MUSINGS Children's Day is coming up, and titles for young readers, new and old, are full of secrets, quests, and discoveries.
E arlier this year I read two new books by Pseudonymous Bosch, with the kind of dire titles that have become popular since “A Series of Unfortunate Events”. Bosch's “If You're Reading This”, “It's Too Late” and “This Book is Not Good for You” are full of secrets, quests and magic. Three friends get into various scrapes, and in the second book they try to rescue child workers at a cacao farm. It may put some young readers off their chocolate, until they romp on to another sequel.
A much older book, Mary Norton's “The Borrowers”, came in a parcel for the children's library next door. I promptly borrowed it. First published in 1953, it is a charming tale of little people who live under the wooden floorboards of a house, accounting for all those missing safety pins and matchboxes that plague every householder. They borrow what they need from the leavings of the enormous “human beans” above their heads. The lives of the Clock family depend on their never being seen by humans, and Pod, the father, risks his life every time he borrows a potato. Young Arrietty knows nothing outside her home under the floor, but as she approaches adolescence she longs to see more of life. She gazes through the grating at a slice of the world and makes a daily record in her diary, usually, “Mother cross.” One day she is seen by a boy, and from him she learns there is an entire world of enormous people, and that they do not exist just for the sake of the Borrowers.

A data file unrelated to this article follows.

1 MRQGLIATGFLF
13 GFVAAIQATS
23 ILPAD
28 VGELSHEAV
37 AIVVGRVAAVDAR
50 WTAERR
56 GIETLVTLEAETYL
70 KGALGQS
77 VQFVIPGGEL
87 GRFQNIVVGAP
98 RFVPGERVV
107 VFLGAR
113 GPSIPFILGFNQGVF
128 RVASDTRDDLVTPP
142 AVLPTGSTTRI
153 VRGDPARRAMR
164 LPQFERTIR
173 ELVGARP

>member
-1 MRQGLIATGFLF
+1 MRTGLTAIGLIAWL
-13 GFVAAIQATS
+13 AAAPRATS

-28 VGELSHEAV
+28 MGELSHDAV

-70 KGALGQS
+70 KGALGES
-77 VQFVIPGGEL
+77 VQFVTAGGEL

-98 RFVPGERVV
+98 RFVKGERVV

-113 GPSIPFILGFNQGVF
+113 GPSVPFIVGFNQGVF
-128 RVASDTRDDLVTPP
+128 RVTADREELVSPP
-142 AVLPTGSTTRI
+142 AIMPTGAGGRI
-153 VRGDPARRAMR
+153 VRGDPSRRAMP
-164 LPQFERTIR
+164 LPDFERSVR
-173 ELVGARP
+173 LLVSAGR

Perhaps it was the scene in which Arrietty listens to servants talking in the kitchen, herself careful not to make a sound, that reminded me suddenly of a far more famous adolescent who hid noiselessly with her family and scribbled in a diary. Anne Frank's “Diary of a Young Girl” first appeared in an English translation in 1952. It was written over two years during which Anne and seven other Jews hid in a secret portion of an office during the Nazi occupation of Holland. Those two years had their bright as well as dark days, and a precocious child wrote eloquently of love, fear and tantrums as she bloomed into womanhood.
We all know how Anne's story ended. She and most of the others were discovered and later died in the camps. Her diary survived and her father, Otto Frank, published it.
Did Mary Norton think of Anne when she created Arrietty? The Clocks too are discovered, by the housekeeper, and the rat catcher descends on them with dogs, ferrets, snares and chemicals with which to suffocate them. All the exits are blocked and it's a near thing, but Arrietty's story ends better than Anne's. The Clocks live to find a new home, and there are four sequels to “The Borrowers”.
I don't know whether any of these stories are good for you. But that's never why we read a book, is it? Happy Children's Day.